The writer Nicholas Carr said about the influence of the Internet on the way he wrote and, in general, on his overall cognitive habits: “Once I was a scuba diver in a sea of words, now I zip along the surface like a guy on a jet ski.”
The new generation of managers are learning jet ski management fast. We ask people not to read a report but to ‘skim through’. We ask for an executive summary, not an executive amplification of the ‘so what’. We said, please summarise, not please elaborate further. Of course there is an ‘art of briefing’. But a good briefing is not necessarily a full argument on a diet.
Perhaps we don’t have the time for scuba diving on each piece of reality in front of us, but, we have to admit that jet skiing every single one will never get us anywhere serious.
I know, I know, my readers and friends love the ‘but we need both’ argument. Of course we do. My point is that we don’t have much diving and we are progressively creating management jet skiing as corporate competence. I don’t have hard data, but lots of evidence from my own consulting practice; we are going that way.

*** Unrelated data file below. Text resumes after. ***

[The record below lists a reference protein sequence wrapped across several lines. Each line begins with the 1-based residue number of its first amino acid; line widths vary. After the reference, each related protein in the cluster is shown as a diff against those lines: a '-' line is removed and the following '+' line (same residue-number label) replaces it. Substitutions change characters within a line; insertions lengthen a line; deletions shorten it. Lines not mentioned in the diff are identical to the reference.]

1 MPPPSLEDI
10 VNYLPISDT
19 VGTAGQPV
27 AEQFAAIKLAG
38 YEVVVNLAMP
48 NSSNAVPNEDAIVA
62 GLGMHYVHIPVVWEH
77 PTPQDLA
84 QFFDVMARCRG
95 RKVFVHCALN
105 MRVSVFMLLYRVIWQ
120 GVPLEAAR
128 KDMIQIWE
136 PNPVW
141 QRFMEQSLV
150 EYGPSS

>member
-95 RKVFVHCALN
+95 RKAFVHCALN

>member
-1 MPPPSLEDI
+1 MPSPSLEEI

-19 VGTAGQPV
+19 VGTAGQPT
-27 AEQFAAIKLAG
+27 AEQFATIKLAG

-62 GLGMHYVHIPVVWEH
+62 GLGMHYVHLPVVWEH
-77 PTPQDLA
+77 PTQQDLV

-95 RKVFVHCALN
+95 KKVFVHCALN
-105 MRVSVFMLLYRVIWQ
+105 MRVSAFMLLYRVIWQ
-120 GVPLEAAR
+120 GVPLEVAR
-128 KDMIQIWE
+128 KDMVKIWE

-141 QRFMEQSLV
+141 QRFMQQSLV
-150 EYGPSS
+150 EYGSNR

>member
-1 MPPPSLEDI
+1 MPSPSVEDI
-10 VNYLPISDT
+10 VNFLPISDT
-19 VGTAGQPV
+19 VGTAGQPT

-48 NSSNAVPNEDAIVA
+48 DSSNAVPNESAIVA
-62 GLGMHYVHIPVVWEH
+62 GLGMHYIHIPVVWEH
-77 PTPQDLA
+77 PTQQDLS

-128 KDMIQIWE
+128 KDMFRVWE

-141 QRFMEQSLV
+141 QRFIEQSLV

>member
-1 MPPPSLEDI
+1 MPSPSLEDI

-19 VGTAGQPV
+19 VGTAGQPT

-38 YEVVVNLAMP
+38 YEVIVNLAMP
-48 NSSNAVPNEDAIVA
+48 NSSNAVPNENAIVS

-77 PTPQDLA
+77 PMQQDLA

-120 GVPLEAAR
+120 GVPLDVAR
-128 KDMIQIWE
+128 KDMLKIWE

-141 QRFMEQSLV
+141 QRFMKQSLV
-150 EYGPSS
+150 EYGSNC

Not long ago you were perhaps used to being sent briefings, preparation materials and reading before meetings. If you were like many of my clients, you would have almost stopped the practice since (these maybe your words), ‘nobody reads anything’. Meetings are taking place with people reading the pre-meeting briefing on the spot, whilst also (a) listening to other people’s arguments, (b) texting somebody, and, who knows, (c) doing emails. And by the way, we need to make a decision.
There is a link, however, between the scuba diving and the jet skiing in management. It is called Critical Thinking. It has to do with acquiring habits to distinguish signal and noise, to prevent your own mental traps (fallacies and habits), to install rigour and, in general, make better judgements and decisions.
These skills can be taught. You would have thought that they are nurtured and taught at school, to start with. However, many schools are, on the contrary, reinforcing anti-critical thinking by uncritically adopting a massive digitalisation of ‘pupil work’, but not the skilling to navigate it.
In our organizations, I have said before, we need to put Critical Thinking in the water supply since this is the only hope for the coexistence of scuba diving and jet skiing management.
Exercising Critical Thinking is to the mind what going to the gym or running is to the body.
So far, jet skiing 1, scuba diving nil. Is this the progression of management?
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